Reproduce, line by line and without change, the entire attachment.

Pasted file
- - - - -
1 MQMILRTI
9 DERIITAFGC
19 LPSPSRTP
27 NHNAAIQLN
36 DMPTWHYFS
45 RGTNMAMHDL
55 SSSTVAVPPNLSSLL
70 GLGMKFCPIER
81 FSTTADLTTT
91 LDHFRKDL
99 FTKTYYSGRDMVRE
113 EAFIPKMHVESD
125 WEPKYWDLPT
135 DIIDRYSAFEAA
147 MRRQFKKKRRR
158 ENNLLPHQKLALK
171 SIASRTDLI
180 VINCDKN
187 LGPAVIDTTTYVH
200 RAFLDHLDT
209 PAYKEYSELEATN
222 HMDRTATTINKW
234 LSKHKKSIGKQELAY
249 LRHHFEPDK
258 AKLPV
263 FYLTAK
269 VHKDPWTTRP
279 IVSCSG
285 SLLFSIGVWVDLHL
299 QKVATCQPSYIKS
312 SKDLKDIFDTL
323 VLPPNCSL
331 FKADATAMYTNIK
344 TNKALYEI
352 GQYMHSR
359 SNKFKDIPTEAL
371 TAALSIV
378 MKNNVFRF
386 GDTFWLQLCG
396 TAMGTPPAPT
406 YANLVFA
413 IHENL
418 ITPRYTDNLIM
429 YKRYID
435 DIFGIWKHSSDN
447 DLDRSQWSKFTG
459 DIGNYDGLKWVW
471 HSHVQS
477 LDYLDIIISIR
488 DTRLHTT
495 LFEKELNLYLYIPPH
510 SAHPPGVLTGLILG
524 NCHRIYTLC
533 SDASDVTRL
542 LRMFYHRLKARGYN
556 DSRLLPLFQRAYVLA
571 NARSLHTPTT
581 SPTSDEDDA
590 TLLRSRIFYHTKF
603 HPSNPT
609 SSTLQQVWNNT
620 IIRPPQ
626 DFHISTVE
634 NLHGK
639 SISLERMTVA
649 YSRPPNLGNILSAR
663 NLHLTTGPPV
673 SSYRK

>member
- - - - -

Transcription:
1 MQMILRTI
9 DERIITAFGC
19 LPSPSRTP
27 NHNAAIQLN
36 DMPTWHYFS
45 RGTNMAMHDL
55 SSSTVAVPPNLSSLL
70 GLGMKFCPIER
81 FSTTADLTTT
91 LDHFRKDL
99 FTKTYYSGRDMVRE
113 EAFIPKMHVESD
125 WEPKYWDLPT
135 DIIDRYSAFEAA
147 MRRQFKKKRRR
158 ENNLLPHQKLALK
171 SIASRTDLI
180 VINCDKN
187 LGPAVIDTTTYVH
200 RAFLDHLDT
209 PAYKEYSELEATN
222 HMDRTATTINKW
234 LSKHKKSIGKQELAY
249 LRHHFEPDK
258 AKLPV
263 FYLTAK
269 VHKDPWTTRP
279 IVSCSG
285 SLLFSIGVWVDLHL
299 QKVATCQPSYIKS
312 SKDLKDIFDTL
323 VLPPNCSL
331 FKADATAMYTNIK
344 TNKALYEI
352 GQYMHSR
359 SNKFKDIPTEAL
371 TAALSIV
378 MKNNVFRF
386 GDTFWLQLCG
396 TAMGTPPAPT
406 YANLVFA
413 IHENL
418 ITPRYTDNLIM
429 YKRYID
435 DIFGIWKHSSDN
447 DLDRSQWSKFTG
459 DIGNYDGLKWVW
471 HSHVQS
477 LDYLDIIISIR
488 DTRLHTT
495 LFEKELNLYLYIPPH
510 SAHPPGVLTGLILG
524 NCHRIYTLC
533 SDASDVTRL
542 LRMFYHRLKARGYN
556 DSRLLPLFQRAYVLA
571 NARSLHTPTT
581 SPTSDEDDA
590 TLLRSRIFYHTKF
603 HPSNPT
609 SSTLQQVWNNT
620 IIRPPQ
626 DFHISTVE
634 NLHGK
639 SISLERMTVA
649 YSRPPNLGNILSAR
663 NLHLTTGPPV
673 SSYRK

>member